These huge investment pools, for the first time ever, found themselves long a bunch of brand-new but relatively miniscule (compared to technology or the FANGS) companies, but instead of outperforming their peers with these money-printing hedges, they looked at their performances at the end of September and found that all those NASDAQ stocks they sold in the summer were screaming higher (thank you, Jerome Powell) while the precious metals positions (that we supposed to be no-brainers) were suddenly down 20%.
So, since these leviathan loot lifters were never shown the Getchell Golds (GTCH:CSE) or Norseman Silvers (NOC:TSX.V) of the world, when November turned into a precious metals rout, the senior and junior gold stocks got smoked in varying degrees of regurgitant revenge. Overboard they went, looks of anger and disgust permeating boardrooms around Wall and Bay Streets.
Happily, or more appropriately, less sadly, the junior developers and explorers dominate the TSX Venture Exchange, and while the TSX.V has more technology and cryptocurrency issues than twenty years ago, the index is strongly correlated to commodities, with the two major ones being gold and silver. This next chart proves my point, and rationalizes how owning the quality developer/explorers was actually a move to safety as opposed to increasing risk. The TSX Venture Exchange outperformed the HUI by a threefold margin and the TSX by 2.5 times (which is huge if you are a money manager).
I designed the GGMA 2020 Portfolio in late 2019, long before the pandemic arrived, and the two core positions were Getchell Gold Corp. and Aftermath Silver Ltd. (AAG:TSX.V). Other names include Norseman Silver Ltd. (up 500% year to date [YTD]), Megastar Development Corp. (MDV:TSX.V; MSTXF:OTC; M5QN:FSE) (up 107% YTD) and Goldcliff Resource Corp. (GCN:TSX.V; GCFFF:OTCBB) (unchanged YTD). (To be fully transparent, I do have one clanger uranium stock, down 37%, as well.) Call it “luck” or call it “tactical brilliance,” but however one cuts it, hiding out in the micro-cap developer/explorer names has worked well in the second half of 2020.
But what has me excited is that the really fun part of the precious metals cycle is just about to begin.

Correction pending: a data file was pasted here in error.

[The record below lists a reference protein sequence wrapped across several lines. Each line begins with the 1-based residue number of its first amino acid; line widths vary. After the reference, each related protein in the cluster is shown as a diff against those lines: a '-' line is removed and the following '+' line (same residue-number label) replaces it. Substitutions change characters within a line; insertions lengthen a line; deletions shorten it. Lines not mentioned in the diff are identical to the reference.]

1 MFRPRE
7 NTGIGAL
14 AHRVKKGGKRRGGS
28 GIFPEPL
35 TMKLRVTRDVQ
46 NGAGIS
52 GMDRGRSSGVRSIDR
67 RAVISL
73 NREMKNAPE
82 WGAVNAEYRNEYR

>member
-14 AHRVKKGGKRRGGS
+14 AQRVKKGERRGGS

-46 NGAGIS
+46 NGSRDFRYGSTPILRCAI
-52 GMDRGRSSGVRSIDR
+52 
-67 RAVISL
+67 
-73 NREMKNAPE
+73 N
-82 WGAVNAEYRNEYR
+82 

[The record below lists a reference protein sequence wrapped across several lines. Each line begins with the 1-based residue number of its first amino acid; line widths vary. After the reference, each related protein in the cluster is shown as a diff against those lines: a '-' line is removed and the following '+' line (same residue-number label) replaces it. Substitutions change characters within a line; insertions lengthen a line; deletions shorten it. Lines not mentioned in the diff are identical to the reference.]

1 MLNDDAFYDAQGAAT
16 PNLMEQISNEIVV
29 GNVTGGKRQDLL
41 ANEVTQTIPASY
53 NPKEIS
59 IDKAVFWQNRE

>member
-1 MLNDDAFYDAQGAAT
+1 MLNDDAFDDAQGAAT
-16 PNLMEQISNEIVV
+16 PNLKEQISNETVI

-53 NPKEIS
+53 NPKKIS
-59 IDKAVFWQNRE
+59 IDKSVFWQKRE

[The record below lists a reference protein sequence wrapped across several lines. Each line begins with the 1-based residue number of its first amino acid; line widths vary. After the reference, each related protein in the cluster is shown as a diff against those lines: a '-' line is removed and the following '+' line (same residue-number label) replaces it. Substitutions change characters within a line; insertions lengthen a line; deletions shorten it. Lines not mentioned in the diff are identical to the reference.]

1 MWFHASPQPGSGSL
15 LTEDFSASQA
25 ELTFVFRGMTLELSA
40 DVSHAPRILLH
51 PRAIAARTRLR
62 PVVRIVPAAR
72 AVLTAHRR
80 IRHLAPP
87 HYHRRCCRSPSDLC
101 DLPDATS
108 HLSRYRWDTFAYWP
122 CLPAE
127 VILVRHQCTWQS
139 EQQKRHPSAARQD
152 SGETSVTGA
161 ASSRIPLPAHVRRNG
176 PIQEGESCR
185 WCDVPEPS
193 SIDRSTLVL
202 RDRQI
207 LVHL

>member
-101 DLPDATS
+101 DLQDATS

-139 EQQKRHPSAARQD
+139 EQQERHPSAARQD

Every secular bull market in gold and silver has in its DNA multiple corrections along the way to Mania Land. 2020 saw the distant shorelines of Mania Land in the summer, when the generalist fund managers came pouring over the walls and into the precious metals. It wasn’t pretty in July, when the DSI soared north of 90, but as frothy as some people thought it got, it was modest compared to the 2002–2011 bull. But it was absolutely nothing—a minor, almost imperceptible blip on the mania radar screen—compared to the late 1970s, which saw astronomical rates of return and equal measure of madness and greed. In fact, it was the precious metals bull from the Jimmy Carter years that served as the embryonic gestation period for the term “Never confuse bull markets with brains!”
The next chart is a perfect graphic for demonstrating how the developer/explorers have performed.
You know, sometimes I find myself caught in a nostalgia trap and find it nearly impossible to conceal the excitement that was forged into my subconscious mind over forty years ago. I also constantly imagine all of the sniggering millennials and Gen Xers rolling their eyes at that “old guy tellin’ war stories from a hundred years ago.” When Nixon abandoned the gold standard in 1971, he put an immediate stop to the practice of foreign treasuries (like France) taking gold in place of dollars every time a T-bond reached its maturity date. What followed was a nine-year bull market but one with a major correction right in the middle. A move from $35 to over $850 per ounce in the decade left an indelible impression on my investment psyche, so when you hear someone compare this period of time to the “Stagflation Seventies,” you better find out whether they were in the capital markets back then. The year 2020 has similarities to the 1971 event, but in terms of magnitude, there is zero comparison. The money printed from late 2019 (Fed REPO actions/COVID relief) until now has been many orders of magnitude—as in twenty geometric progressions—greater than at any other time in history. You can take the costs of WWI and WWII, and add the two Gulf Wars, and it is still a drop in the bucket when you consider that the greatest helicopter drop is just ahead of us in 2021.